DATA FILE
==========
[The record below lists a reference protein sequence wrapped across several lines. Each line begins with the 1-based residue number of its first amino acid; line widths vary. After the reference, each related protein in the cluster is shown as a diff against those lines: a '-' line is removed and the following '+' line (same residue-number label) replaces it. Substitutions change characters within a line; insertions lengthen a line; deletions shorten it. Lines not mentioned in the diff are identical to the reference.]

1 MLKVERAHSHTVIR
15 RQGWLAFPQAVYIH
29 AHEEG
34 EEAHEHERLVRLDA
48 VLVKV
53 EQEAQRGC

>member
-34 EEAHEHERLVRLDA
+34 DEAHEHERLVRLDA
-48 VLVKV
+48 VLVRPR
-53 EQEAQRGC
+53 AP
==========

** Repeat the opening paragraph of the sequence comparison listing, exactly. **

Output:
[The record below lists a reference protein sequence wrapped across several lines. Each line begins with the 1-based residue number of its first amino acid; line widths vary. After the reference, each related protein in the cluster is shown as a diff against those lines: a '-' line is removed and the following '+' line (same residue-number label) replaces it. Substitutions change characters within a line; insertions lengthen a line; deletions shorten it. Lines not mentioned in the diff are identical to the reference.]